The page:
PALM BAY, Fla. - The mom charged with manslaughter after her infant died in a hot car bonded out of jail, and the charges may not hold up in court.
Earlier this week, a baby was found dead in a hot car while her parents attended and preached at a local church.
Palm Bay police arrested the mother, Bulaine Molme, on Thursday on one count of Aggravated Manslaughter of a Child.
On Friday, the mother posted a $15,000 bond to get out of jail. Moving forward, a local criminal defense attorney says this case will be difficult to prove in court.
Palm Bay police say they were called to Mount of Olives Evangelical Church on Sunday for reports of an unresponsive baby. The baby later died, and police say it had been left in a hot car for at least three hours.
"If you really assume someone is taking the baby, then I think you have a good defense," said board-certified criminal trial expert, Geoff Golub.
Golub isn’t associated with this specific case, but he has defended clients relating to leaving babies in cars. In those cases, no children were harmed, but he’s familiar with the manslaughter charges used in cases like this.
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He said, in this case, manslaughter may not stick.
"I don’t know what the state is going to do," he said. "I think sometimes you just have tragic things that happen. Obviously, she is going to be scarred for the rest of her life."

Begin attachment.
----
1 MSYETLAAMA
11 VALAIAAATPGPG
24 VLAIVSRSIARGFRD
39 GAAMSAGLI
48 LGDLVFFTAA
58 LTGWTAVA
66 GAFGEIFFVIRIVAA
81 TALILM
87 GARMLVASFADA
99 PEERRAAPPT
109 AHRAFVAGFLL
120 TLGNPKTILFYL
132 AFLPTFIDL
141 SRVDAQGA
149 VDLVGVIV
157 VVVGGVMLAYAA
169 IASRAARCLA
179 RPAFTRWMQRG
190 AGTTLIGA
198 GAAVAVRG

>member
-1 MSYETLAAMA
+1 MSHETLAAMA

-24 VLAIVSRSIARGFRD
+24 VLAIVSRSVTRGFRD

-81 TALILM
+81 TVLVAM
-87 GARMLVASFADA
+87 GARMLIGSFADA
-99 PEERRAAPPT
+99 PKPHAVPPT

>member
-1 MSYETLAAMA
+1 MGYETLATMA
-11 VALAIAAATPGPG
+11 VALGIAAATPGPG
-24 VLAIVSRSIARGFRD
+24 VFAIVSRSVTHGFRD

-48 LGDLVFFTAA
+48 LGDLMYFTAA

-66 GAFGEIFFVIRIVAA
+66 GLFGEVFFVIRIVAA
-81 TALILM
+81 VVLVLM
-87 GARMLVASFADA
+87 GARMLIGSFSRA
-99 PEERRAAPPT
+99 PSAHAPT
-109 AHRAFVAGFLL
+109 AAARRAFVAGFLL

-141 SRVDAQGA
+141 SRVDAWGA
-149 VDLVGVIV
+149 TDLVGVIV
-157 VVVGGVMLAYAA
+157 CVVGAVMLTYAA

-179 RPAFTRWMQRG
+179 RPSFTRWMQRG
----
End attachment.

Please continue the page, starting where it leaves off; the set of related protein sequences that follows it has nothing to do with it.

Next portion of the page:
These tragedies happen more often than people may think. Florida is second in the nation for hot car deaths and doctors say, parents aren’t always to blame.
"They had every intention to stop at daycare, to take their child there, and as they're driving they go into an autopilot mode, and we have a brain memory system that puts us into that autopilot mode, and in fact what it does is it suppresses our conscious memory system so that we're more likely than to do something out of habit," said David Diamond who’s a USF Psychology Professor.
Police say the mother in this case was late for church and thought another member of the church had grabbed the baby.
Golub says a child abuse charge makes more sense in this case because culpable negligence will be hard to prove.
"If in fact, she was going in a hurry, she was going in to give a sermon or something and she truly believed someone else was taking the baby I think that you have a very good defense because I don’t think you can show she had a reckless disregard or she just didn’t care what happened," Golub concluded.
The current manslaughter charge she's facing is punishable with up to 30 years in prison.